But, because Britain invented international football and the inaugural international match was between England and Scotland those teams plus Wales and Northern Ireland still play.

According to the Slate article there is a World Cup for Jilted Nations.

Actually, there is also an unofficial World Championship that almost no one pays any attention to which takes as its starting point the first ever international. The winner of that was deemed world champion and held the title until defeated by another opponent.

http://en.wikipedia.org/wiki/Unofficial_Football_World_Championships

L said...

"Is Berman saying that essentially there is no difference between Ramadan and Hasan al-Banna?"

No, what he is saying is that his first loyalties lies with the peculiar brand of Islamic philosophy which is his familial heritage and that Ramadan only ever engages in theological manipulation of those tenets, and never rejects them. Which is true, nut not quite as dramatic as Berman would like it to be, I think.

If Ramadan can effectively jerry-rig a fascist ideology so that it is comfortably non-fascist, without ever rejecting it, that, to me, makes him a non-fascist first and foremost. He's also wrong, clearly a coward etc. etc. But, no, not a fascist.

angrysoba said...

It is true in this argument both sides do tend to be saying "what Berman really means by this is..." or "Buruma is effectively saying that..." with lots of allusion to sort of portentous historical similarities, but, again, I think that is the fault of Buruma and Garton-Ash, as they do tend to hum-and-haw and equivocate in that rather elaborate academic fashion of theirs. Obfuscatory, in a word.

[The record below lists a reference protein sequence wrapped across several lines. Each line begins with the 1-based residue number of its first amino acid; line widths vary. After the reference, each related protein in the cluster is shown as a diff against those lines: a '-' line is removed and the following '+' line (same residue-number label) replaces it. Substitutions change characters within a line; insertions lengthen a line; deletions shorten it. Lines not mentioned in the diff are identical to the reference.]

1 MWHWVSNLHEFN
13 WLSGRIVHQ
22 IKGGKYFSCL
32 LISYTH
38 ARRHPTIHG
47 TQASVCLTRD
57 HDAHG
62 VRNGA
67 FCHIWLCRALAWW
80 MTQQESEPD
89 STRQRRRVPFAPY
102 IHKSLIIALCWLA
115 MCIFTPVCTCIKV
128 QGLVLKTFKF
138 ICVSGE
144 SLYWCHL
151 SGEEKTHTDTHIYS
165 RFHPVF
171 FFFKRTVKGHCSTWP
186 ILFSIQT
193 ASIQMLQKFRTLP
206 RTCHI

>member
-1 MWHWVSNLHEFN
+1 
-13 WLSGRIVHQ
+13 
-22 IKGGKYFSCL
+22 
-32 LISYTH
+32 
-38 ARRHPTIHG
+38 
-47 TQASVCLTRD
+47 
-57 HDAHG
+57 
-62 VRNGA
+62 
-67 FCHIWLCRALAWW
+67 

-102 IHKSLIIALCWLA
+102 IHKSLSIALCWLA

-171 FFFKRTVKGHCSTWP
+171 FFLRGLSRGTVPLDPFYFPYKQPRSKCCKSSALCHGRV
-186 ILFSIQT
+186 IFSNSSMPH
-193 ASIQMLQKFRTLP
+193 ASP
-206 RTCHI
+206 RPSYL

Yes, I think this is true to some extent. Buruma did pad out his book on Theo van Gogh's murder by pointing out that a lot of Christians once sent death threat letters to a TV studio after some TV show mocked Jesus. There are a few other examples like that.

I remember thinking that it's not quite the same thing as being stabbed through the heart.

He's usually a good read though but I doubt I'll be reading his book on religion.

Peter said...

Thanks for the Slate article, doesn't make one much wiser unfortunately. Politics is the answer obviously, especially when you read about Catalonia and the Olympics at the end, espec the upcoming one...

L said...

Sporting teams, like offense these days, need only their own conviction to justify their existence, I think.

We're a team because we think we are. Wittgenstein gave them all the idea, I think.

Anonymous said...

"Ahh! Thanks for that. And are you... I mean him... the Seamus of Hitch 22?"

Your question confuses me slightly. I don't know Hitch personally, but it is possible that the Seamus of HW comments is the one in Hitch22. I am neither.

angrysoba said...

Your question confuses me slightly. I don't know Hitch personally, but it is possible that the Seamus of HW comments is the one in Hitch22. I am neither.

Well thanks for dropping by.

Were you a regular over at the other place?

Anonymous said...

Nope, just got into a few spats there about 5 years ago, gave up when I discovered that the site was pretty much solely for pissing matches, to the extent that constructive discussion was not even remotely possible.
I was ...let's say impressed, more than surprised, to see FGFM doing the same exact compulsive content-free posting all these years later. I suspected then, and still do, that he's actually a bit of software that someone wrote in the first month of a programming101 course.
Followed a link to your site from DailyHitchens. Nice place you got here :)

angrysoba said...

Another quite well-judge Hitch-22 review:

http://www.lrb.co.uk/v32/n12/david-runciman/its-been-a-lot-of-fun

Hitchens has really been slapped about of late.


Any writer who publishes their memoirs can and should expect ad hominem attacks and it's an occasion when ad homs are justified.